The Next Big Thing In The Remittance Space

The dominant players in the remittance market, the banking sector and MTOs, are a traditionally cash-based industry that has been characterised by a lack of remittance

However, as new entrants challenge established models the onus is on these financial institutions and operators to move online and on mobile.

Could the cream of digital technology, Bitcoin, allow them to do this?

Bitcoin and Blockchain

While too few merchants currently accept bitcoins to make it a viable means to make direct payments, some startups are using bitcoins for remittances. For example, Filipino company Satoshi Citadel Industries launched, uses bitcoins to transfer money to the Philippines. Recipients receive currency in Philippine pesos, unaware that transactions are facilitated with bitcoins.

A similar service is available between the UK and Kenya with BitPesa, where the crypocurrency is converted into Kenyan Shillings when transferred into mobile wallets such as M-Pesa or Orange Money. These transactions happen within minutes and without the fees digital transfers would normally attract.

Challenge Of Going Digital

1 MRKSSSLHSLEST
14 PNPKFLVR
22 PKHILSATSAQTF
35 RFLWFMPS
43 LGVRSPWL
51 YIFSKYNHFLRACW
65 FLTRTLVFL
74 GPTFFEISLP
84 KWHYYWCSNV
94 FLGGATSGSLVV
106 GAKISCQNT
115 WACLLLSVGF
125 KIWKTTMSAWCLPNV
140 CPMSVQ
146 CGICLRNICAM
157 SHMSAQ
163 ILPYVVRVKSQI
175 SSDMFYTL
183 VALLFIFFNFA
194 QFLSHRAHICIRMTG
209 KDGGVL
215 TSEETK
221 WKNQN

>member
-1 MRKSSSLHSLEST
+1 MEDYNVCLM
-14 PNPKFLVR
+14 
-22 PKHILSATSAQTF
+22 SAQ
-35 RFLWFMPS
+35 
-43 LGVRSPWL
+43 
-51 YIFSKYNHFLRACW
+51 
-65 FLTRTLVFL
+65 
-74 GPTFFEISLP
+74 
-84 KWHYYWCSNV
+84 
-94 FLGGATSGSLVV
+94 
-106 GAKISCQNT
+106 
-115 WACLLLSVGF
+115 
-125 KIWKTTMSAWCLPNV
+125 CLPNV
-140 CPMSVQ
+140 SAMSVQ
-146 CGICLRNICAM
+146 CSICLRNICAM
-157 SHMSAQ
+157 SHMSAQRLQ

Key challenges for the banking sector to move into the digital remittance space, revolve around risk, compliance and regulation. KYC requirements to prevent money laundering and fraud require the remitter to be extremely aware of their customer base. This presents challenges for both new entrants to the remittance space and the traditional banking sector.

However as technologies evolve, fraud screening and AML technology becomes more sophisticated and EMoney licences more prevalent, the problems reduce. With the support of the FCA bitcoin, and blockchain, could become a key component to international money transfer. Blockchain has to potential to make the entire process of sending money abroad much simpler: no red tape, more transparent, easier to audit and save costs for AML and KYC.

While blockchain is not widely understood by the general public, its transparent nature provides many opportunities to prevent fraud and provide the reassurance they seek. Bitcoin is a traceable currency and blockchain a traceable transaction, unlike cash, therefore making it impossible to launder. It is also immune to fluctuating exchange rates, making it an attractive proposition to anyone sending money to regions with economic instability.

Regulation is a key driver here. More regulation across the industry will build trust with consumers as well as reassuring financial institutions looking for digital transformation.

To discuss further how blockchain could be utilised by your organisation contact our team on +44(0)808 301 8080 or email [email protected]